Category Archives: Health

Monochrome Monday ~ Dystopia

are we doomed to live in the dystopian dictatorship forever?

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jack collier

jackcollier7@talktalk.net

international travel is banned

our borders are closed

Songs on Saturday ~ Say What You Want

climbing over walls at my age is not a good idea

It seemed like a good idea at the time, but I sprained my ankle climbing over a sea wall.  I got it strapped up at the walk in centre, but I’ve been only sitting with my feet up listening to music and taking pain medication.  I like this song from Texas, I must have played it a dozen times, dozing, trying to sleep.

Please listen responsibly.

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jack collier

jackcollier7@talktalk.net

the beaches here are not as nice as that one

Rethinking Life

without struggle success has no value

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Here in England normal life has been on hold for 438 days.  With varying degrees of severity we have been prohibited from doing most things that make life worth living; from meeting family and friends, to going to any and all places of business, entertainment, and worship, and even following our chosen trade or profession.  Face it ~ most of us have been locked down at home, suffering that most terrible of punishments; imprisonment and solitary confinement.

And personally, not much good has come from that.  On the upside I haven’t been sick with the coronavirus.  On the downside the list of bad and really bad things is long, pathetic, disturbing, injurious to my health, and life-threatening.  All in all, I would say that the policy of shutting down the entire country for over a year is the worst thing supposedly civilised and ‘liberal’ governments have done since 1914.

The worst of it is that I haven’t lifted myself above the morass, the slough of despond, and done something useful with my time.  I haven’t had a robust programme to improve my physical, mental, and spiritual health and fitness.  I haven’t written a book, taken up a new course of study, or routinely practiced something like meditation, tai chi, yoga, or even moon-walking.  Basically I’ve felt sorry for myself, put on weight, got myself a prison pallor, and spent lots of time aimlessly staring at the TV.  Some of the time I drank too much.  I was utterly unmotivated.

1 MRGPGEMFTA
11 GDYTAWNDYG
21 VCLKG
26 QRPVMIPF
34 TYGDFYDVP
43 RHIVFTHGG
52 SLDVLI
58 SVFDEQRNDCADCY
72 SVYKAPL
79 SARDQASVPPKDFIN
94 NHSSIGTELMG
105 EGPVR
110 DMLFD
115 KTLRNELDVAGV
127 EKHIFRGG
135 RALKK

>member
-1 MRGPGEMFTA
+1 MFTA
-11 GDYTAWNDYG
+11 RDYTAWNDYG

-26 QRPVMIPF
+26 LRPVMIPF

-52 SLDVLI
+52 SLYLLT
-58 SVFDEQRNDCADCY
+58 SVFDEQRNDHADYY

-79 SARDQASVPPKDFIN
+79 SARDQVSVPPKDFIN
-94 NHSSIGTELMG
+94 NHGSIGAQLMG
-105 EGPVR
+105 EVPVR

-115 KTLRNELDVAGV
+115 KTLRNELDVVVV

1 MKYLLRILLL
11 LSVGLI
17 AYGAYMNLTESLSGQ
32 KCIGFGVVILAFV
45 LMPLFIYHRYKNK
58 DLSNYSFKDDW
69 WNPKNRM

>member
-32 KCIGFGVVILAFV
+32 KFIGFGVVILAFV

BUT, now that there is a light at the end of the Stygian lockdown tunnel, I feel the need to get a hold of my life and make it better than it was before all this fucking coronavirus crap began.  So what to do?  Big, meaningful changes take a hell of a lot of effort.

Step One.  Cut out all the bad things I’ve been doing just to fill in the empty hours.

Step Two.  Get out of the garret into the fresh air and sunshine, lose the prison pallor, get some exercise.  Yesterday I walked 8 miles, and meditative walking is really good for the body and soul.

Step Three.  Make a plan, some lists, some aims, goals, targets, dreams and desires.  Use all the skills and techniques I’ve learned about project planning and start a project to make myself and my life better than ever it was before.

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jack collier

jackcollier7@talktalk.net

travel and adventure are on the agenda

Covid Inoculation

they say that it’s safe
and you can’t get safer than safe

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I had my second covid shot yesterday, and there have been no obvious side-effects.  The one and only reason I have had these injections is because I want to travel, and going anywhere ‘abroad’ seems like it will only be possible if you can prove that you have been vaccinated.

As I stated in my earlier blog about governments’ misleading statistics, the chances of me testing positive for the virus are less than 1 in 300, and the chances of me getting very sick from covid are less than 1 in 500.  Far more people will die from cancer than will from the coronavirus, (and all cancer treatment and testing has been stopped for the duration of the alleged pandemic).

NOBODY knows what the long-term effects of these vaccines might be.  But, what the fuck, I’d rather enjoy whatever time I have left than live as an isolated and frightened hermit.

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jack collier

jackcollier7@talktalk.net

of course I could go crazy later and marry a dog

Monochrome Monday ~ The Line of Beauty

real beauty comes from being true to oneself